The Far East is home to some of the most mind blowing adventures in our range, where journeys are inspired by ancient traditions and extraordinary landscapes, quite unlike any found elsewhere in the world! Our cycling tour in China, Guilin and Guangxi, has proved incredibly popular over the years and so we’re thrilled to bring you a new cycling adventure in the region, taking in the mythical land of Mongolia.
Keen to get the lowdown on this new itinerary, we caught up with Scott who heads up our local team, to find out more. Born and raised in Australia, you’ll be pleased to hear Scott is much more into his cycling than his cricket (phew!) and is now a proud resident of Yangshuo in China. He lives with his lovely wife Snow who is from Mongolia (so the pair know a thing or two about the country!) with their child and labrador. We have worked with Scott since 2012 and so many Skedaddlers have met him guiding our cycle tours in China. Here’s what he told us…
‘If you are considering a trip to Mongolia and have done, or are also interested in our China tour, I can offer up a comparison that might help you make your decision. Alongside the fact they are two completely different countries and cultures, the main differences are the accommodation arrangements and the cycling conditions you’ll encounter.
First and foremost, Mongolia is a camping tour. We stay in hotels in Ulaan Baatar but once we leave for the countryside, it’s camping all the way. We supply two-man tents for each solo traveller and three-man tents for each couple. You’ll also be provided a toilet tent (portable sit-down) and washing tent also, so no worries about completely going back to basics.
In addition to this, there is also a meal tent with tables, chairs and a cook who prepares several courses for every meal! Dishes range from pasta to stews, various meat dishes (beef, chicken, pork), soups and salads. Veggies and vegans are catered for too. Whilst we feature many of the local dishes to give you a feel for authentic mongolian cuisine, predominantly the food is western.
This is therefore ‘comfortable camping’, but camping nonetheless, and we encourage you to bring your favourite sleeping mats and bags to make sure you get a comfortable sleep. Not only does this accomodation give you a real feel for authentic nomad living, it also allows us to choose great locations in secluded areas, next to rivers and far away from any other tourists (which there are few anyway!)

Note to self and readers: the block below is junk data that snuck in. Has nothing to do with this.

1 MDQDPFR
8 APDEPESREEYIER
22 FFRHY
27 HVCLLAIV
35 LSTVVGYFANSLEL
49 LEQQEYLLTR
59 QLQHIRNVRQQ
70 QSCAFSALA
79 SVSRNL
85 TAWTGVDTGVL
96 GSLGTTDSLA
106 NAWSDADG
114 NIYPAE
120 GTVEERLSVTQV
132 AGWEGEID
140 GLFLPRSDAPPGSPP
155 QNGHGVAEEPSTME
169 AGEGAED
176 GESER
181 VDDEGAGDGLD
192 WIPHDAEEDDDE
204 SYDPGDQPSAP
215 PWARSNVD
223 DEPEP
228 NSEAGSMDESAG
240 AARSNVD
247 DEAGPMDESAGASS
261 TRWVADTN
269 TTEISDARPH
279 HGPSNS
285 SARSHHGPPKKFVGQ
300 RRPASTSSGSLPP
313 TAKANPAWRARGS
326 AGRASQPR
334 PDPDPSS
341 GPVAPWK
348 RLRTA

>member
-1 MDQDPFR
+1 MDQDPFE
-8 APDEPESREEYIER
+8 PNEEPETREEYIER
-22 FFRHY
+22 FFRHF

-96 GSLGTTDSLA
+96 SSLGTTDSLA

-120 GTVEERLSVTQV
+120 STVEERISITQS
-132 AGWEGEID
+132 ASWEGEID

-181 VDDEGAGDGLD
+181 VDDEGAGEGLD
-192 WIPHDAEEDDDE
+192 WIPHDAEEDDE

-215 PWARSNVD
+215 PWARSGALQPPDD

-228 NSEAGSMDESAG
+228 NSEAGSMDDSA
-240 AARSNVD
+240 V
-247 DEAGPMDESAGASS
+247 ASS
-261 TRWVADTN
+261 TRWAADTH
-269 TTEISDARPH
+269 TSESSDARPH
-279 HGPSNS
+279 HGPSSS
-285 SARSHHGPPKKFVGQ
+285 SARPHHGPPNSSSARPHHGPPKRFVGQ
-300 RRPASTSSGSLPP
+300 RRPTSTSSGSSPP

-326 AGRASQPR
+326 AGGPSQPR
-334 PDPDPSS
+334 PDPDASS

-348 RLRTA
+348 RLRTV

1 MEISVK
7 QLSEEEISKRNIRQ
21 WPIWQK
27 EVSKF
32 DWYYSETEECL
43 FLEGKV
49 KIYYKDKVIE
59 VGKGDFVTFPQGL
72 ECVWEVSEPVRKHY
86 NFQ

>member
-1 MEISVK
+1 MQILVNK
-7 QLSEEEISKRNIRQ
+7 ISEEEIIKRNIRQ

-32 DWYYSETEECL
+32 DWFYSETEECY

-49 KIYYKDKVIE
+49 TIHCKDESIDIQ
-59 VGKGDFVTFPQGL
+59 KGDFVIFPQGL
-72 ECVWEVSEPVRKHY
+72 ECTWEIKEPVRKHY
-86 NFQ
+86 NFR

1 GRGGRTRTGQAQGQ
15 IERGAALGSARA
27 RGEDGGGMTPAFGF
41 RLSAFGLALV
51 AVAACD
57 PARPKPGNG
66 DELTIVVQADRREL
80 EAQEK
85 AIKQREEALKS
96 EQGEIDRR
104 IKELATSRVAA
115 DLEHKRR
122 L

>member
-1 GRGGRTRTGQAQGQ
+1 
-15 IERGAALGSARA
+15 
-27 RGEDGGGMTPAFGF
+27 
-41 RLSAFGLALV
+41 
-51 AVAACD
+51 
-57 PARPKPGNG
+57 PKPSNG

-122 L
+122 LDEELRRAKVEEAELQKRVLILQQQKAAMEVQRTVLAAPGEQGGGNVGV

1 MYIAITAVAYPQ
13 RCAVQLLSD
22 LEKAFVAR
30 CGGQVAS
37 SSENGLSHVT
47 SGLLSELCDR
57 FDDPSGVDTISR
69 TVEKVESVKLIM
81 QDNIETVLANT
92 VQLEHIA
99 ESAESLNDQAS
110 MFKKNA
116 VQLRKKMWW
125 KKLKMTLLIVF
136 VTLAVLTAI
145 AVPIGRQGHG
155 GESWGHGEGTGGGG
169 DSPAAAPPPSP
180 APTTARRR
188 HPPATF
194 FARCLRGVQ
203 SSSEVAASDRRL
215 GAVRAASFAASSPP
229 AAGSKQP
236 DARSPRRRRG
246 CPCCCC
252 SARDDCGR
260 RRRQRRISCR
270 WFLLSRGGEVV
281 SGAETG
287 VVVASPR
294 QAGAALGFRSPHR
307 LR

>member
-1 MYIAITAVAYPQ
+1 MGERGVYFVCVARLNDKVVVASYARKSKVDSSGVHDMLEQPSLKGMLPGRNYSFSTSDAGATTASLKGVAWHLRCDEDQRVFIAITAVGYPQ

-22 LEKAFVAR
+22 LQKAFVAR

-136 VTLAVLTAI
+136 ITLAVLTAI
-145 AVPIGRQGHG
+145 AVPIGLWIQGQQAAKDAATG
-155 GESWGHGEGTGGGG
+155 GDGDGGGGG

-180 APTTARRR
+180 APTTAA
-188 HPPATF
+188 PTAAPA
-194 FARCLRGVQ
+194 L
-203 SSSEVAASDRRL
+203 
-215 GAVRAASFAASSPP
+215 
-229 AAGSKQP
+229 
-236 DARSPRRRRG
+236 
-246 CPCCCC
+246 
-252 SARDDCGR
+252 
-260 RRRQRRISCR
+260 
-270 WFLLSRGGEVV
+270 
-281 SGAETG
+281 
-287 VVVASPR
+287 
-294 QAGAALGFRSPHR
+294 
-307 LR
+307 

A note on the cycling
As far as fitness goes, if you were comfortable on the China trip you’ll be fine in Mongolia. Distances are similar but it is all off-road so you should be comfortable riding on dirt and loose terrain. There are two half days where we ride on extremely rocky surfaces – as we approach and descend away from the main pass in the Khangai Mountains – but these can be ridden in the van if you wish to skip those sections. Otherwise, the majority of the tour is on hard pack jeep trails, so fast and flowing.
Like China, there is a climb almost everyday: these tend to be a lot shorter than the China climbs but have steeper sections towards the top of the passes that are more challenging (these can be walked if needed or enjoyed in the van!) Descents can be on loose terrain so we would encourage some preparation for this style of riding but, again, these can be managed to your ability. Most of the days are spent on flatter terrain though.
There’ll be lots of river crossings so you’ll get wet feet for sure! No need to worry though as the weather is warm and dry generally, so clothing dries out quickly. As it is more exposed cycling, you need to be prepared for hot, cold and (sometimes) wet conditions. Although showers don’t last long, temperatures can drop quickly with passing hail and rain showers, however these usually bounce back up very quickly after the showers pass. This does mean that a good selection of layers for riding in is important in Mongolia.
It’s worth considering bringing your own bike for this trip. If you have a nice plush full suspension bike, this is the type of riding that you will enjoy on your own wheels. Full suspension bikes are definitely easier on the rear too! However, our supplied bikes (Giant hard-tails, similar to China) are more than adequate and I’ve ridden this route many times on them with no issue. And as per usual you can bring along your own saddles, pedals, e.t.c., to put onto our bikes.
Days are very long in summer, so there’s plenty of time to stop along the way to visit families, photo stops and time for exploring further on foot or two wheels once we arrive in camp each day. There’s ample time and scope for those that want to take their time on the bikes to soak up the experience, or for those that want to stretch their legs and ride with speed, as we have plenty of support in guides at the front and back and support vehicles throughout.
I can’t wait to get up to Mongolia every year as it’s one of my favourite destinations. I’d love to see you up here and show you all the amazing landscapes, people and places.’
Feeling inspired or have more questions? Find out more about our cycling adventure in Mongolia, Route of the Nomads by visiting our website or giving us call. Who knows, maybe you will join Scott on a future tour here!